TIGARD - Members of the Tigard High School Boosters have come up with a way to make some much-needed dollars for the district and improve the athletics program at the same time.

A new football scoreboard unveiled last week will help fund the school's athletics program through advertising from local companies and plans are in the works to purchase an electronic reader board to add to the scoreboard.

The $45,000 scoreboard was paid for completely through community donations, said Booster Club president Sue LeBrun.

'To me this is an income generator,' LeBrun said. 'We can sell ads on the reader board instead of having banners along the field; during graduation we can show senior pictures as their names are called. The really exciting thing for us is being able to provide more money for athletics in the future.'

LeBrun said that while some might cringe at the thought of corporate sponsorship, the funding that will come to the athletic department is a long-term solution in a world of ever-shrinking budgets.

'It's proactive. We are not just sitting around whining that we don't have money,' LeBrun said. 'It's being creative and finding new ways to funds things for the kids.'

Plans for a new scoreboard - which made its debut during Friday's playoff game against Sprague High School - have been in the works for years, said Tigard Athletics Director Alan Boschma, but there has never been the money to purchase a new one.

'It started with frustration,' he said. 'You would look up at the scoreboard and it wasn't working. In the middle of a game the score would go out, and we needed to update what we have. Then it was a matter of saying 'OK how do we fund this thing?''

To raise money, the Booster Club began selling bricks along the Tigard stadium, engraving the names of families who donated money to the fund.

The class of 2011 also contributed to the program and a group of local businesses provided $30,000 in sponsorships to help pay for the sign.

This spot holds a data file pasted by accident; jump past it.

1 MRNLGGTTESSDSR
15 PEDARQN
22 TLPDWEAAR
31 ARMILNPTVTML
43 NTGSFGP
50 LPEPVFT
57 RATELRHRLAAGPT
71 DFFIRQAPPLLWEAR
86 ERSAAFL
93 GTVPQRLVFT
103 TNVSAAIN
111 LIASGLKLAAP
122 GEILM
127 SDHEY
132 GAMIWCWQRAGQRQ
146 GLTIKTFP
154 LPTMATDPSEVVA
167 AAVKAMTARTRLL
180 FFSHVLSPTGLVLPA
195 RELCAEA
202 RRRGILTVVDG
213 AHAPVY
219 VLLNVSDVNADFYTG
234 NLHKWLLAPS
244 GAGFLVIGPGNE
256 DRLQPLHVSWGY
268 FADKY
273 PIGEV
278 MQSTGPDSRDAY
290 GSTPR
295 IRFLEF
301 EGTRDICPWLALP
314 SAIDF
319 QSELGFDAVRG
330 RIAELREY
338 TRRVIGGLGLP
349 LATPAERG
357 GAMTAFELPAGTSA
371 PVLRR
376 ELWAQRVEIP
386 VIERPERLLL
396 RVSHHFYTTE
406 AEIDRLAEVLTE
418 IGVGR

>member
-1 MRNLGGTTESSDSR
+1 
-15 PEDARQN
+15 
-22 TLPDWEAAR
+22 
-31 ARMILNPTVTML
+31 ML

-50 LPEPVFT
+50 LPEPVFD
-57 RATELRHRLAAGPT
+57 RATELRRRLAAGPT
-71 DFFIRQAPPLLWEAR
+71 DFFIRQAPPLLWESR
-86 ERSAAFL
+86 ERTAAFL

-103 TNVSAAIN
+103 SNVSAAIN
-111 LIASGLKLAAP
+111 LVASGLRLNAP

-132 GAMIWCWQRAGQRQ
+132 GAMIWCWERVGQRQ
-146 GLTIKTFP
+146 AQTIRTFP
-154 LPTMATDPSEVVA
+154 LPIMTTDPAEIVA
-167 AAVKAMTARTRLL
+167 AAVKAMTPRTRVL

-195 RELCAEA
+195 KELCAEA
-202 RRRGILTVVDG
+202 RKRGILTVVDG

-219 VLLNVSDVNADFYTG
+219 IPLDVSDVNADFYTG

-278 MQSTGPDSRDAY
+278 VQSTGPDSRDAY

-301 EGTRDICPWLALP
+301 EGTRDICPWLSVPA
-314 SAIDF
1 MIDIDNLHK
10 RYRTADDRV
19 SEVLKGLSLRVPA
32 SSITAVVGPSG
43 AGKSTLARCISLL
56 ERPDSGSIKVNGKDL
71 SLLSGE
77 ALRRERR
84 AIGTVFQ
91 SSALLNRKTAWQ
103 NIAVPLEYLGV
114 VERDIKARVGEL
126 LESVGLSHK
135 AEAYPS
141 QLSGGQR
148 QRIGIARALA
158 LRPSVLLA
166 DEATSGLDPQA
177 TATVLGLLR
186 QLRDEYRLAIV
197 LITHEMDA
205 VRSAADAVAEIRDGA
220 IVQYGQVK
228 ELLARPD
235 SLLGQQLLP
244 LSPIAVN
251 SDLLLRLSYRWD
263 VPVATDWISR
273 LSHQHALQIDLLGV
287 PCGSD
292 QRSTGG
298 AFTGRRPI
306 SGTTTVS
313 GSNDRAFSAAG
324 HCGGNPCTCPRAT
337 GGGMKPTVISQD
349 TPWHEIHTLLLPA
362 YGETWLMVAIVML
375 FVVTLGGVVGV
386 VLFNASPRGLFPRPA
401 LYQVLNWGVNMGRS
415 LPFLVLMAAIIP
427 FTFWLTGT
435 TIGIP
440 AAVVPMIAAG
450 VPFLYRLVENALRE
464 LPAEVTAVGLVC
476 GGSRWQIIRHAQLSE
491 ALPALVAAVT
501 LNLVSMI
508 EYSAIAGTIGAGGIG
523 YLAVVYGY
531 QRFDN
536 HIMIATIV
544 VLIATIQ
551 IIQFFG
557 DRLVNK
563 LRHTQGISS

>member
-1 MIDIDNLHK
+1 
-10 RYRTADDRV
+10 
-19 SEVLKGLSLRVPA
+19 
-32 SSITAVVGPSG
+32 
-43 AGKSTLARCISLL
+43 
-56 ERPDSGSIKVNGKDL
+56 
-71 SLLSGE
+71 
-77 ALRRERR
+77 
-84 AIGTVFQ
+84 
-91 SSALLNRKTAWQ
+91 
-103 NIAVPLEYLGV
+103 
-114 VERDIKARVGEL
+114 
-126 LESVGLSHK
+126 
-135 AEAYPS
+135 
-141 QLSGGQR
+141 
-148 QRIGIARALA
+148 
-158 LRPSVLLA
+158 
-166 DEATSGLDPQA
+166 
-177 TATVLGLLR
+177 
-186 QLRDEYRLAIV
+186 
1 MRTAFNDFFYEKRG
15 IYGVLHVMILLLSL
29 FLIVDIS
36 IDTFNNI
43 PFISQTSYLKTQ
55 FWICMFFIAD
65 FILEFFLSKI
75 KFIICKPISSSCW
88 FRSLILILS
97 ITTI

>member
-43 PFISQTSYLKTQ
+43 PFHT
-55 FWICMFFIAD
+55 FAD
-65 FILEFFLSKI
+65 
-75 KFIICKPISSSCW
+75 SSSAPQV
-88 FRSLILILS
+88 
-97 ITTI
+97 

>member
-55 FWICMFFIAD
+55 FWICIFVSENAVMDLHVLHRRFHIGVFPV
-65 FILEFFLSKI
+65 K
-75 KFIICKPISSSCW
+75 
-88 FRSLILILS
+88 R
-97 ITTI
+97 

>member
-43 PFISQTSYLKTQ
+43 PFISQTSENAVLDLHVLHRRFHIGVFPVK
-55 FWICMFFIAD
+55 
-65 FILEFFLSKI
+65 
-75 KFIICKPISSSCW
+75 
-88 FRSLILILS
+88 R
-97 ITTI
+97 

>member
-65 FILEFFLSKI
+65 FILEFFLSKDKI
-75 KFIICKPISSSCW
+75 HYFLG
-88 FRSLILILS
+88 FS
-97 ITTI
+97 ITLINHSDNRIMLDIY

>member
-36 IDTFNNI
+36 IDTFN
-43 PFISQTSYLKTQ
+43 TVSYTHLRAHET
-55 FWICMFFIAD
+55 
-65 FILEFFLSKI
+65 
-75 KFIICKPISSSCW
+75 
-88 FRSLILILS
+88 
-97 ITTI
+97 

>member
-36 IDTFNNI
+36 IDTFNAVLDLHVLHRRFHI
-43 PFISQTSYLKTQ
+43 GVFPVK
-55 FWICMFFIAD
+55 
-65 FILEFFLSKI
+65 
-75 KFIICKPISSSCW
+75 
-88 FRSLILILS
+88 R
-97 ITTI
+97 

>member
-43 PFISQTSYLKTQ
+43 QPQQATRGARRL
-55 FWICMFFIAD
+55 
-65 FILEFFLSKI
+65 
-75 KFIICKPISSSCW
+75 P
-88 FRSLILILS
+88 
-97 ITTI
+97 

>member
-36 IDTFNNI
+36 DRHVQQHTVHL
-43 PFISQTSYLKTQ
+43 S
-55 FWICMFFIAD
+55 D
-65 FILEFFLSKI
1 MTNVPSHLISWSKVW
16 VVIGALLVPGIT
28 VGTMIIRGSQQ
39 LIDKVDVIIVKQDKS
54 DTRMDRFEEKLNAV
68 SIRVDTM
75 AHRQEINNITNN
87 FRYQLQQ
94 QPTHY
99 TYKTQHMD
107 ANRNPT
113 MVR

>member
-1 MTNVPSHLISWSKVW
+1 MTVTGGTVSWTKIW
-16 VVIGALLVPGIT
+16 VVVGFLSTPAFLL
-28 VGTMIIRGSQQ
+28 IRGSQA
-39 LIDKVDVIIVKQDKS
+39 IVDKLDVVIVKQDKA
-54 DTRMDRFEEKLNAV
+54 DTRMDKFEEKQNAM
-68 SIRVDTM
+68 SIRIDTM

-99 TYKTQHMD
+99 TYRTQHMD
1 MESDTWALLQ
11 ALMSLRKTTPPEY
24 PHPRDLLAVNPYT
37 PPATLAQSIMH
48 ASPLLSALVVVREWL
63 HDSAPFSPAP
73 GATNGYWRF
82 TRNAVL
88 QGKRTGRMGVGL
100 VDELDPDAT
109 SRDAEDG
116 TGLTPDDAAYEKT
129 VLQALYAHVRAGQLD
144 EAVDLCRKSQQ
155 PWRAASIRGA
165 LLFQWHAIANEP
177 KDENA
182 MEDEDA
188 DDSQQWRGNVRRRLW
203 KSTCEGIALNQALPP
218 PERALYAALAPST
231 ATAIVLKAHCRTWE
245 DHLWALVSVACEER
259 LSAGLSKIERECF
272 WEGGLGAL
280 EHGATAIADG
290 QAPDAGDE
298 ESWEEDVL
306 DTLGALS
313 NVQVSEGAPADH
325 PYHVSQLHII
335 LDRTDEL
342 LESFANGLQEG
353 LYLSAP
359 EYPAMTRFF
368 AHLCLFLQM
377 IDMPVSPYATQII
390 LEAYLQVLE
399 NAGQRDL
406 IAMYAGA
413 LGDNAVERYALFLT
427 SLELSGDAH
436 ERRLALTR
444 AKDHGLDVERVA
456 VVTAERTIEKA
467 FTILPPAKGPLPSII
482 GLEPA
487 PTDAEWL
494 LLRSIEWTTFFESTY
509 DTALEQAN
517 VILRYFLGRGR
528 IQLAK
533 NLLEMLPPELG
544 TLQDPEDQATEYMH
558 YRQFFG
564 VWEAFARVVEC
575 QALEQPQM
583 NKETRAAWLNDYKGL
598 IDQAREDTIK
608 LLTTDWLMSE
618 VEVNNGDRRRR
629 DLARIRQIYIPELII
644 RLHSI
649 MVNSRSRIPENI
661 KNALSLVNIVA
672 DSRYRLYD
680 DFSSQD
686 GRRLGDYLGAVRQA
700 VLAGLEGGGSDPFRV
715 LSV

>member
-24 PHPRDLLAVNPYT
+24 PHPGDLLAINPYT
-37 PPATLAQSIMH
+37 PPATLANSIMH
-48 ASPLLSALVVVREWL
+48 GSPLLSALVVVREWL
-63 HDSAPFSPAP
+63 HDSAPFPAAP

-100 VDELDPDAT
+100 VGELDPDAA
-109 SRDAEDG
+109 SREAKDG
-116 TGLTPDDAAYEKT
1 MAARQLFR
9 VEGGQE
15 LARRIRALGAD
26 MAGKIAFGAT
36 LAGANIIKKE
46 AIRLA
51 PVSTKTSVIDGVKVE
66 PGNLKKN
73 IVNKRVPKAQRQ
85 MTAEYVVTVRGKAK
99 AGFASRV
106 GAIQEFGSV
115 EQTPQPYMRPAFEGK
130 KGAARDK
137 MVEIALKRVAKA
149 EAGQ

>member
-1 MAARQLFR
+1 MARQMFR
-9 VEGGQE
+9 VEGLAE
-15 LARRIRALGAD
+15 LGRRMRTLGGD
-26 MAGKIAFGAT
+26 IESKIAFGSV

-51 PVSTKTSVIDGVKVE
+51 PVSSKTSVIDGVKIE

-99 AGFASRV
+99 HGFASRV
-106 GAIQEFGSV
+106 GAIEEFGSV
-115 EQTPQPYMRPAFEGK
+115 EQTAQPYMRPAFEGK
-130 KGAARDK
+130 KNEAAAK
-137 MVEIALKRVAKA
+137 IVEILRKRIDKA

LeBrun called the scoreboard one of the Booster's greatest accomplishments in decades, and said that with district's across the state struggling financially it's up to the community to help pay for extracurricular activities like athletics.

'When it comes to education dollars, they end up going to classrooms where they probably should go, but things like athletics and music and all those things are so important,' she said. 'And we will do what we can to help keep those activities for the kids.'

The new scoreboard reminds many on the Booster Club of 'Project Pride,' the community-driven effort to build the Tigard football stadium 30 years ago, which was paid for entirely through community donations.

'Our community is so great,' said head football coach Craig Ruecker. 'There were so many people who took the ball and ran with it to build this. I think that people are excited about the football program here and they are excited about our high school.'

In the long run, LeBrun said that helping to fund extra-curricular activities is important because they are often the greatest memories people take with them from high school.

'Can you remember the best test you ever took? I can't. But kids remember being in the school play or playing on a team,' she said. 'Those are the memories kids take with them.'

The electronic reader board is expected to cost about $50,000, LeBrun said. Plans are to sell five $10,000 sponsorships for five years to pay for the new display.

To contribute to the scoreboard fund, call 503-431-5460.

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